AHRQ Health Literacy Tool Helps New York Medical School Identify Barriers to Preventive Care
The Mount Sinai School of Medicine's Cancer Prevention and Control Division used an AHRQ-funded health literacy tool—the Short Assessment of Health Literacy for Spanish-Speaking Adults (SAHLSA)—to determine the level of health literacy among a sample of Hispanic residents in East Harlem, New York City. The tool was part of a structured interview to determine the barriers and facilitators of colorectal cancer screening.
Katherine DuHamel, PhD, Department of Psychiatry at Memorial Sloan Kettering Cancer Center, headed the project. She says, "After reviewing several published measures of health literacy, we selected the SAHLSA."
Lina Jandorf, MA, Department of Oncological Sciences at Mount Sinai and co-lead on the project, confirms that the SAHLSA was chosen because it was found to be the most appropriate health literacy survey. "It was culturally tailored to Latinos—perfect for use in our low-income, low literacy population," she notes.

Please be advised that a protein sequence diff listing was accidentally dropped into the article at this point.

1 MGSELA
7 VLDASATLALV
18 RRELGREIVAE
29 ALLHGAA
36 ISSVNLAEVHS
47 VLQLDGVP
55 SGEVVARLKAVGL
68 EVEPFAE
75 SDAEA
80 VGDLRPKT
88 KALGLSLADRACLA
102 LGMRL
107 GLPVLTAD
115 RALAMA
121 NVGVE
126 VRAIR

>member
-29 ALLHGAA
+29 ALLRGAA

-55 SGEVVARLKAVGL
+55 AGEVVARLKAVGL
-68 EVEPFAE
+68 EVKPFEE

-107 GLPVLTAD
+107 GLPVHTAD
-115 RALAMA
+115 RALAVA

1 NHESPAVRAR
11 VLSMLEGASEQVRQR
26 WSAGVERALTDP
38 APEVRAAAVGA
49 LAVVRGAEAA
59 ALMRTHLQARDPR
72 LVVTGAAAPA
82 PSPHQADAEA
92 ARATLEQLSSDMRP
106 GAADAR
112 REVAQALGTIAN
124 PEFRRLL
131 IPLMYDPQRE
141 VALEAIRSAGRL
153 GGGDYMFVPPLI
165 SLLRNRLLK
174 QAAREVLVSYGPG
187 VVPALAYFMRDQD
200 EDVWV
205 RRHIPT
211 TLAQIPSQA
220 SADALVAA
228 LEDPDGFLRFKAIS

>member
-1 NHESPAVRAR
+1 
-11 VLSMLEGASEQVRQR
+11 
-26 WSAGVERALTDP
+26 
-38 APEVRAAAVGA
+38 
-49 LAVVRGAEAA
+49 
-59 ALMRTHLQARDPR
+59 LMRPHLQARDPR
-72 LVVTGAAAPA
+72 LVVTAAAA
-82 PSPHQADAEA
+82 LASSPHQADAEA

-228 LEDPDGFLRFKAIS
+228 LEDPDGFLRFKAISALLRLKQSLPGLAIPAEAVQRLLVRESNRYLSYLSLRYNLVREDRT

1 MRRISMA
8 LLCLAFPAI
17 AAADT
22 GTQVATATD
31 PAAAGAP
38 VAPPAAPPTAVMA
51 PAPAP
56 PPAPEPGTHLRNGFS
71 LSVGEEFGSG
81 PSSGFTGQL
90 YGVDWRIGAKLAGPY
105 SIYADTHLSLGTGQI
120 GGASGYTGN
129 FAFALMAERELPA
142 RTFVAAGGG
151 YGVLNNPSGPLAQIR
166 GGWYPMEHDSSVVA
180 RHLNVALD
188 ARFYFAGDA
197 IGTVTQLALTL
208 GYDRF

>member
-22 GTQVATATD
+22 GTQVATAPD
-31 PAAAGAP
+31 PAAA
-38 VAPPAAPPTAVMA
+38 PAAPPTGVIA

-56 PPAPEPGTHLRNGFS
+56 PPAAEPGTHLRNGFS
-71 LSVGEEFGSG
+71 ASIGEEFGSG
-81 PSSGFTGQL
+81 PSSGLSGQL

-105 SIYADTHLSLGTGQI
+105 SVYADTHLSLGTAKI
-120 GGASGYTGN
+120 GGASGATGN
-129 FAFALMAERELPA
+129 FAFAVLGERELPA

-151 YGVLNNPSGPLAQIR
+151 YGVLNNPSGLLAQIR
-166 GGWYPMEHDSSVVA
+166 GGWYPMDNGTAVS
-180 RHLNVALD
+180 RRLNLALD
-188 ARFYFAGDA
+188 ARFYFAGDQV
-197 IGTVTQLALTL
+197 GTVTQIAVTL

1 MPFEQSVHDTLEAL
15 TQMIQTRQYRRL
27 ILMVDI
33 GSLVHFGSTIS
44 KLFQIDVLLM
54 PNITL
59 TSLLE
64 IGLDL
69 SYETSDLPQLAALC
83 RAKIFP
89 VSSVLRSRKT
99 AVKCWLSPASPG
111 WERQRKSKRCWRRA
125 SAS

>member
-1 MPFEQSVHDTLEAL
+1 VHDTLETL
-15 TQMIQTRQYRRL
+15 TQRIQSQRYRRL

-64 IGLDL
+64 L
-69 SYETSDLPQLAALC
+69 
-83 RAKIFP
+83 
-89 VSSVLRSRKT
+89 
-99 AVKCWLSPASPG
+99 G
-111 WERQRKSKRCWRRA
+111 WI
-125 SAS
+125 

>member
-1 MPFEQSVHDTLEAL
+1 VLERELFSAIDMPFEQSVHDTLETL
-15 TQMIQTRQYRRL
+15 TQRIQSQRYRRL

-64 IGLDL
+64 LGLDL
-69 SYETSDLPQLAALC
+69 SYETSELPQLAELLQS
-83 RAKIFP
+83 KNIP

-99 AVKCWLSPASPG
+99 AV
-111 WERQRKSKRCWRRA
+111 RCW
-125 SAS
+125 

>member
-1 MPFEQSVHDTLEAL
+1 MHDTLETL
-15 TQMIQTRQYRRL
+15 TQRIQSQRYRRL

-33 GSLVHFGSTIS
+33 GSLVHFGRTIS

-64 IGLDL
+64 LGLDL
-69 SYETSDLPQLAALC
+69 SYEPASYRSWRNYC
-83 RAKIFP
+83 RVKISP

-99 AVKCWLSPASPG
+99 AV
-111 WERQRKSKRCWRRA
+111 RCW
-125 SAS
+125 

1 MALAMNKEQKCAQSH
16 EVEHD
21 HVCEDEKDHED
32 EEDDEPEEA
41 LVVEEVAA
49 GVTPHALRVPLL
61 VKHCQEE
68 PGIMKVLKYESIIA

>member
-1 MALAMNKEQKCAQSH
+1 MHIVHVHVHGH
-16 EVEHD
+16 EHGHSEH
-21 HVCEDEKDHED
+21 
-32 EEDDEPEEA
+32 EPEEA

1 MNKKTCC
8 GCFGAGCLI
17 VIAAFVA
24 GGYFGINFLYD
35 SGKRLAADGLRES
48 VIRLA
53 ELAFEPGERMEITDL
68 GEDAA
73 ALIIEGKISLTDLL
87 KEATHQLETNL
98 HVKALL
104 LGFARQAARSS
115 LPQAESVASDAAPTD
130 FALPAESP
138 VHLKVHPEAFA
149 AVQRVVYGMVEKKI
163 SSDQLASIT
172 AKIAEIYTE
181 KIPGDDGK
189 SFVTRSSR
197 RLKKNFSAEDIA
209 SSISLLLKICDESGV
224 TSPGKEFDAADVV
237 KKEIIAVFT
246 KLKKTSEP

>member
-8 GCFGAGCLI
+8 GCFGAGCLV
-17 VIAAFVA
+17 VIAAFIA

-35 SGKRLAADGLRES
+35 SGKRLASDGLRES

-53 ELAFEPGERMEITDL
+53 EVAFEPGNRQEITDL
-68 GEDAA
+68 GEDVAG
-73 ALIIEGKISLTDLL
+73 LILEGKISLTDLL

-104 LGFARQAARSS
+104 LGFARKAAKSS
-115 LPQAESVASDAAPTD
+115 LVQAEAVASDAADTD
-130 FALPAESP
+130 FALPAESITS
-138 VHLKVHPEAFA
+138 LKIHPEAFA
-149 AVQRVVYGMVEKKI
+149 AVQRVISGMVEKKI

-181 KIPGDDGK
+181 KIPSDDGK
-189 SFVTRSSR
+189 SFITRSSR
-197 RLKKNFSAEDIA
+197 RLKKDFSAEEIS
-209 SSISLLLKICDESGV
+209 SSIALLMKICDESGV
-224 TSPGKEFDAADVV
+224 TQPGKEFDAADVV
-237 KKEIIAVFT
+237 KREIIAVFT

Mount Sinai used the SAHLSA with Spanish-speaking individuals who were eligible to volunteer as study participants at an academic outpatient clinic, two community health clinics, and several community senior centers. The 50-minute assessment was conducted in person by bilingual interviewers. Most of the 400 interviews—83 percent—were conducted in Spanish.
The SAHLSA, developed by AHRQ-funded researcher Shoou-Yih Daniel Lee, PhD, and colleagues, is designed to be used in either a clinic or community setting to screen for limited health literacy among Spanish speakers.
Jandorf adds, "Our preliminary results revealed that health literacy was not found to be associated with colorectal cancer screening rates, specifically via colonoscopy. Both those participants who had had a colonoscopy and those who had not had similar SAHLSA scores."
The Cancer Prevention and Control Division is part of the Department of Oncological Sciences at the Mount Sinai School of Medicine. Researchers focus on bringing cancer education and screening programs to medically underserved communities, working with agencies and health organizations to decrease disparities among minority residents in Harlem.